Simple life forms are more likely to exist just because they are simple. Bacteria were the only life forms found in the oldest known fossils (3.5 billion years ago). Bacterial fossils are hard to find, because they are so small and do not have hard structures. But, spores and blue-green algae are common fossils because they have a hard cell wall that is more easily preserved as fossils.
Bacteria have always dominated life on
earth and do so even today in the sense that they have more
individuals and live in practically all environments, including hostile
environments in frozen areas, in hot springs, and deep within the earth
and deep in the ocean.
Complexity Is Inevitable
We expect life forms more complex than bacteria because life can only evolve in that direction - it can't get any simpler. The late professor Stephen Gould (see Story Time in Populations) believed that evolution is not driven toward progress nor toward the creation of higher forms such as humans. Maybe higher forms just happen because that is the only direction in which evolution can occur. But that is not true. Many parasites appear to have evolved from higher forms by having traits that enabled them to thrive as parasites.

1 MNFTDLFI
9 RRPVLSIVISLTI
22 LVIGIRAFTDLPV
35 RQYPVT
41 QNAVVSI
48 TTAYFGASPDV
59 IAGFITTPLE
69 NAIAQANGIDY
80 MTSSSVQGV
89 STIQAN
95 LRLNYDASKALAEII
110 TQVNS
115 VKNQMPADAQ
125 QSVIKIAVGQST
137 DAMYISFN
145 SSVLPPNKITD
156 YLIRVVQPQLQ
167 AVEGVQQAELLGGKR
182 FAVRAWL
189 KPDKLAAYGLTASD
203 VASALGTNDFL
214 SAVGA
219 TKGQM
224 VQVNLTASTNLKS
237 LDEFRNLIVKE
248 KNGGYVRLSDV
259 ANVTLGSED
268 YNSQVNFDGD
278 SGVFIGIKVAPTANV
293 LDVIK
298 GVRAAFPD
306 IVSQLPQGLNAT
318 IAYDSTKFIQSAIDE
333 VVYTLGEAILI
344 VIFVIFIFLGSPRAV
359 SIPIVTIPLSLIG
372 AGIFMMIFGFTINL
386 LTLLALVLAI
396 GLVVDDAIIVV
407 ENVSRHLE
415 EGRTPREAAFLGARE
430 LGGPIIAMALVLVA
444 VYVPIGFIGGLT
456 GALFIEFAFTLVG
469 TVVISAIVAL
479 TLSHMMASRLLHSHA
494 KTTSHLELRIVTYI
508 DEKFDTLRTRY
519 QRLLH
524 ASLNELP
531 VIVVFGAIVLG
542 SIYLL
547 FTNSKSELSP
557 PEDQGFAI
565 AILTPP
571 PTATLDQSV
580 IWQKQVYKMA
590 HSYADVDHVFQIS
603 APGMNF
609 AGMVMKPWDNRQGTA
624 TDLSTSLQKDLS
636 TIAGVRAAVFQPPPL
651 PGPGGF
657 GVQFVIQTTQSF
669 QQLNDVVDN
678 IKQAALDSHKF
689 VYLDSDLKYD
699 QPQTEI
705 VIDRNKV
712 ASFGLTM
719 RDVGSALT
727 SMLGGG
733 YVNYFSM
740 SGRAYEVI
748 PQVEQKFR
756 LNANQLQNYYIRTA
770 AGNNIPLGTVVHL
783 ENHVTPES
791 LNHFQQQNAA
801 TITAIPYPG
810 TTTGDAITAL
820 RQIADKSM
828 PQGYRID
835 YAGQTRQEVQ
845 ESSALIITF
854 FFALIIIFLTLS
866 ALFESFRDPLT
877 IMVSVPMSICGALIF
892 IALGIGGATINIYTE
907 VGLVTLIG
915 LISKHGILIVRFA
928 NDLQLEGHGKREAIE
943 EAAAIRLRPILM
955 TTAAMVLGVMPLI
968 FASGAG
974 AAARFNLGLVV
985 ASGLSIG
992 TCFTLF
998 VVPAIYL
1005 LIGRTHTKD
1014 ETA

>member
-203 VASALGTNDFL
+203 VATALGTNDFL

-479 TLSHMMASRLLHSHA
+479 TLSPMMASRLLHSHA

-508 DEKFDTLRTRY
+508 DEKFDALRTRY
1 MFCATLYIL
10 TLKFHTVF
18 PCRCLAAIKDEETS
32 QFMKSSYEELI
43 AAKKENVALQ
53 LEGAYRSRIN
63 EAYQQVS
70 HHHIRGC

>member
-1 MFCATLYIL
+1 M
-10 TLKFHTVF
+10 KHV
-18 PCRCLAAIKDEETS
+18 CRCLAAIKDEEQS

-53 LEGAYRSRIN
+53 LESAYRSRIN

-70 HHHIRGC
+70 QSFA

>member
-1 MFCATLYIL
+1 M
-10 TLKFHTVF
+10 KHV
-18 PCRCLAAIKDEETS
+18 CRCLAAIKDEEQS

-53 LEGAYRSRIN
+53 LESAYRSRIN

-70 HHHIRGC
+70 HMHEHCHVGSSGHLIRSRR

What Dr. Gould missed was that there is an advantage to having complex
nervous systems, which has put humans at the top of the mammal group and
insects at the top of the invertebrates. These advanced forms were not
accidents. Rather, they are at least partly predictable because
complex nervous systems provide great advantages to occupy multiple niches and to defend against predators.
The Virtues of Sex
We even define a species in terms of a group of like animals (or plants) that are sexually isolated. What does that mean to you? To scientists it means that members of one species cannot breed with members of another species and produce offspring that can reproduce with that same group.